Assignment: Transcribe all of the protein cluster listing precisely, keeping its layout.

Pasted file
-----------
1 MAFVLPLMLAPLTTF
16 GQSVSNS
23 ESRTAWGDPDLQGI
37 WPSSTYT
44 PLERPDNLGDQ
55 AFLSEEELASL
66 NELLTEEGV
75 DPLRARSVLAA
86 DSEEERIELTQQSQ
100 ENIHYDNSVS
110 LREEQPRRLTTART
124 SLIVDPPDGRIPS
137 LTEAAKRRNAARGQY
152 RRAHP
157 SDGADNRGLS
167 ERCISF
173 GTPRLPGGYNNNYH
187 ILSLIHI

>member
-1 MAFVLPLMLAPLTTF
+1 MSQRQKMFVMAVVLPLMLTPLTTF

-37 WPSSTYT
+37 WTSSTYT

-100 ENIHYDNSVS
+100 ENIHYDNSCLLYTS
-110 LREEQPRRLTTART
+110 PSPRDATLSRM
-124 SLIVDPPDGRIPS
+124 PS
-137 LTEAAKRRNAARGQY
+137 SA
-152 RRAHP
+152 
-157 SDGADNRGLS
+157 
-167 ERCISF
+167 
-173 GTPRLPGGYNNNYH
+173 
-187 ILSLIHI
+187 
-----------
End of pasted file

1 MAFVLPLMLAPLTTF
16 GQSVSNS
23 ESRTAWGDPDLQGI
37 WPSSTYT
44 PLERPDNLGDQ
55 AFLSEEELASL
66 NELLTEEGV
75 DPLRARSVLAA
86 DSEEERIELTQQSQ
100 ENIHYDNSVS
110 LREEQPRRLTTART
124 SLIVDPPDGRIPS
137 LTEAAKRRNAARGQY
152 RRAHP
157 SDGADNRGLS
167 ERCISF
173 GTPRLPGGYNNNYH
187 ILSLIHI

>member
-1 MAFVLPLMLAPLTTF
+1 MSQRQKMFVMAVVLPLMLTPLTTF

-37 WPSSTYT
+37 WTSSTYT

-100 ENIHYDNSVS
+100 ENIHYDNSCLLYTS
-110 LREEQPRRLTTART
+110 PSPRDATLSRM
-124 SLIVDPPDGRIPS
+124 PS
-137 LTEAAKRRNAARGQY
+137 SA
-152 RRAHP
+152 
-157 SDGADNRGLS
+157 
-167 ERCISF
+167 
-173 GTPRLPGGYNNNYH
+173 
-187 ILSLIHI
+187 